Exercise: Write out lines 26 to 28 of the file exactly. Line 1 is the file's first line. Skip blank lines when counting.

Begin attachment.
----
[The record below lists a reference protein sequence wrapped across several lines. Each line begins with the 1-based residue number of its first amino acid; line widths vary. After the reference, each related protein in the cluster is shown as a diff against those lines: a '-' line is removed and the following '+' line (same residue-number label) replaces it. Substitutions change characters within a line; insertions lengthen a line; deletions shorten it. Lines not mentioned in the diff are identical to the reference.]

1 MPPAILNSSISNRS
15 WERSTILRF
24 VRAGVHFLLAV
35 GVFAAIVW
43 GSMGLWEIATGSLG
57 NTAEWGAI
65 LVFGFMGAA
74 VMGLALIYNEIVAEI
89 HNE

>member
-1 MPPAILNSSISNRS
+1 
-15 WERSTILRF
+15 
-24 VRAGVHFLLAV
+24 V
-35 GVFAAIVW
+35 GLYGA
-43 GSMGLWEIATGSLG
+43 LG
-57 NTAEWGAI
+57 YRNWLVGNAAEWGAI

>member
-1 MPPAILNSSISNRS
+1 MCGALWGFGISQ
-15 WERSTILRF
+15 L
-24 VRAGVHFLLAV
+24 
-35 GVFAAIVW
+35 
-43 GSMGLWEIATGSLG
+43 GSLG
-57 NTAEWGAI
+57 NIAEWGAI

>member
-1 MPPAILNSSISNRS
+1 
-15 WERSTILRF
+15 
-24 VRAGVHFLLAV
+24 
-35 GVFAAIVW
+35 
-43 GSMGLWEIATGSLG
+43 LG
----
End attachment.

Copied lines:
+1 MCGALWGFGISQ
-15 WERSTILRF
+15 L